Cletus’ half-sister, Ethel, was a schoolteacher in Millersburg. She wasn’t certain that Cletus was ready to return home on his own, but when the hospital doctors suggested a trial-release program with periodic supervision from Ethel, she agreed.
After less than a year in the state hospital, Cletus Reese was released, and he returned to the farm on the ridge overlooking Opossum Hollow. It is interesting to note that only a few months after Cletus returned, the original family farmhouse suddenly burned down. The rest of his life, Cletus was always able to recall the date that unexplained fire happened.
He lived in a smaller house on the same property.
Meanwhile, back at the Cambridge State Hospital, Paul Tish apparently grew lonely without his friend. He abruptly walked off the grounds of the hospital on Dec. 8, 1952, wearing his leather jacket and two pairs of pants. Authorities searched but were unable to locate him. His trail went cold.
On Nov. 28, 1953, Lester Melick, a farmhand who worked on the James Flack farm near Danville, was eating supper in a restaurant in the village. As he left, he mentioned that he had to get going to meet a friend. An hour or so later, he was seen having a beer in a Danville bar with Cletus Reese.
Melick was never seen again after that, and extensive searches and questioning by the Knox County Sheriff’s Department turned up no leads. Reese denied any knowledge about Melick’s disappearance.
On Wednesday, June 2, 1954, Cletus called the Hafner Truck & Equipment Company in Coshocton. He said that he wanted to take a new Hudson automobile for a test drive. In those days, it wasn’t unusual for a dealership to drive the vehicle to the customer.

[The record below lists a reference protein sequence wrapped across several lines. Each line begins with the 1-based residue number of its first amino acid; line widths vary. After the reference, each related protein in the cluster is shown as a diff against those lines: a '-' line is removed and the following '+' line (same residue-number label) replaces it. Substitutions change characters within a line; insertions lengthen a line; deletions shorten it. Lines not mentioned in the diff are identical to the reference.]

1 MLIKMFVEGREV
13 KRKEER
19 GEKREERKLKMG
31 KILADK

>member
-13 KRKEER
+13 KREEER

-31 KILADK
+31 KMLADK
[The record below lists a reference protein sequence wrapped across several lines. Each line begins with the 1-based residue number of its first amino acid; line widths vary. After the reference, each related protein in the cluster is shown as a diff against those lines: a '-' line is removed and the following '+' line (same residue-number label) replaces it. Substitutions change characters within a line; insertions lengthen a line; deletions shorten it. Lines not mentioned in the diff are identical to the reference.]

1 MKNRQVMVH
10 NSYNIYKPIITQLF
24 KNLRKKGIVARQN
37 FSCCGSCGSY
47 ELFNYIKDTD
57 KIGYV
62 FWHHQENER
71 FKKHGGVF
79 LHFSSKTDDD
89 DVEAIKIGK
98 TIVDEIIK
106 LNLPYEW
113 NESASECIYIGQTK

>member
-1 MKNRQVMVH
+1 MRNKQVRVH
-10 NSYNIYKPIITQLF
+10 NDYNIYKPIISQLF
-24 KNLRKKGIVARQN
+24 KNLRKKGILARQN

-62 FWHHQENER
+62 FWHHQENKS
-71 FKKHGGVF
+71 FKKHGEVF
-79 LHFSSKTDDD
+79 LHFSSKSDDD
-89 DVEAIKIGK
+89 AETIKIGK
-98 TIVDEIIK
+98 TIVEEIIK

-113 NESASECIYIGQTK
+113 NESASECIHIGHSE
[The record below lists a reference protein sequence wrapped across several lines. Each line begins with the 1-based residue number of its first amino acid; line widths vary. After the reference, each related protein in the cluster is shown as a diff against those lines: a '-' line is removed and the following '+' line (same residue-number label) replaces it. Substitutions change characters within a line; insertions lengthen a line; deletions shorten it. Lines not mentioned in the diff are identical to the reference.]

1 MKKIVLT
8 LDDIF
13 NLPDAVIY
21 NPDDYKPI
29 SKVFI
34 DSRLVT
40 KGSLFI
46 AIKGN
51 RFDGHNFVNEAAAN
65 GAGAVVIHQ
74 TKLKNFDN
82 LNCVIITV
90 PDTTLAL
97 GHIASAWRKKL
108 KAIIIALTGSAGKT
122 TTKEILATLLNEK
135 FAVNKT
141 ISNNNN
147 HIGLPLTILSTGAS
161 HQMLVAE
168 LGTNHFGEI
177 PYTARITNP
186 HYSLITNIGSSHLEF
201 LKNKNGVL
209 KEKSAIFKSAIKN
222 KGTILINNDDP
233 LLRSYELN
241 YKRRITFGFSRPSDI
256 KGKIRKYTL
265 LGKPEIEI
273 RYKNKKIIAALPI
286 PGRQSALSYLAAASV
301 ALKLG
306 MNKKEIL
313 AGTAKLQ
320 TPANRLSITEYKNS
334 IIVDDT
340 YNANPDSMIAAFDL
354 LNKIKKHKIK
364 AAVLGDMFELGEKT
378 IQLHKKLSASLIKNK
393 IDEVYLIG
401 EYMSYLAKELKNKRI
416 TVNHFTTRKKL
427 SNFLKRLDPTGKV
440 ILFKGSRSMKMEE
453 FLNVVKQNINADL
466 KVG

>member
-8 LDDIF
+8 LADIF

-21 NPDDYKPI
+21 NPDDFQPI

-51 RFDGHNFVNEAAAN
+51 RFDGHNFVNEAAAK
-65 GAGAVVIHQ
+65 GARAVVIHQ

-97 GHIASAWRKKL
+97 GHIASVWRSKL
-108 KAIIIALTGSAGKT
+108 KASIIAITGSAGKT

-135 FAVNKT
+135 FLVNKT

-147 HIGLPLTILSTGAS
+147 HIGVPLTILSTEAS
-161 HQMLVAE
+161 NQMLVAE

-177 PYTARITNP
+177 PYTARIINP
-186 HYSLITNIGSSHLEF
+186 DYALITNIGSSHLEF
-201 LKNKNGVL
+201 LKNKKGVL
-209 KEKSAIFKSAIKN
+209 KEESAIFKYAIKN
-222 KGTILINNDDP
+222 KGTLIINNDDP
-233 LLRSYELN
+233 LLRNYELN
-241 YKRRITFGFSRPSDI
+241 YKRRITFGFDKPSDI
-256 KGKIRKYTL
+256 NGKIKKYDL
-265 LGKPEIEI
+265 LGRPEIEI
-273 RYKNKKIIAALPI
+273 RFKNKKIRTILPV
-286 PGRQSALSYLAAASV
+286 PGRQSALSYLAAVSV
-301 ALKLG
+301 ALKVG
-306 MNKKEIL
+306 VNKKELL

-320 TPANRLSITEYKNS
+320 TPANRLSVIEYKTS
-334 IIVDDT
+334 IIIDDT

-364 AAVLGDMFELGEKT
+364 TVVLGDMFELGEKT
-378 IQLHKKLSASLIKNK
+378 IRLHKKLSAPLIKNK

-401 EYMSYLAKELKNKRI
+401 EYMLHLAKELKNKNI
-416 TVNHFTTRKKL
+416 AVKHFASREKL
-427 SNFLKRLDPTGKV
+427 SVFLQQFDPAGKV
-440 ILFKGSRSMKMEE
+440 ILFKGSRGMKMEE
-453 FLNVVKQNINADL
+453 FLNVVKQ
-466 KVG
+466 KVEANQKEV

Part-time car salesman Clyde Patton had already been to the farm previously demonstrating vehicles to Cletus, so Ethel — who happened to be at the farm that day — didn’t think anything of it when Patton showed up.
Perhaps she sympathized with Patton, whose day job was as a schoolteacher in the village of Fresno, but with a wife and four young children to support (and a fifth one on the way), he also did auto sales part-time to boost his income.
Ethel boosted her own teaching salary by working in the evenings as a waitress in Millersburg.
The potential sale of a Hudson was enticing to Patton, so he eagerly brought the Hudson to the Reese farm, located on what today is County Road 41, just off US 36, which was at that time part of State Route 715.
Ethel told Patton that Cletus was in no position to get a new car, when she hadn’t yet paid off his current vehicle, but she didn’t object to the test drive. She later said that she saw them return, and that the only thing out of the ordinary was that Cletus was “starry-eyed and tense.”
After she stepped back into the farmhouse, Cletus and Clyde pulled the car up toward the barn, to turn it around. A little while later, Cletus came into the house, and Ethel assumed that Patton had left.
She noted that her half-brother was “stiff and rigid” and stared off into space.
After staying overnight, Ethel prepared to go home to Millersburg. She noticed the Hudson was still in the front yard, and assumed that Patton had left it for Cletus to audition, and must have had someone pick him up. When she got home, Ethel called the dealership and told them to pick up the car.
Meanwhile, Clyde Patton’s wife Rosalie suspected that something was not right when her husband didn’t show up for supper Wednesday evening. She called Coshocton County Sheriff Gilbert Kempf that evening, but Kempf declined to do anything until 24 hours had passed.
She could do nothing but wait.
See Part II of this History Knox edition next week.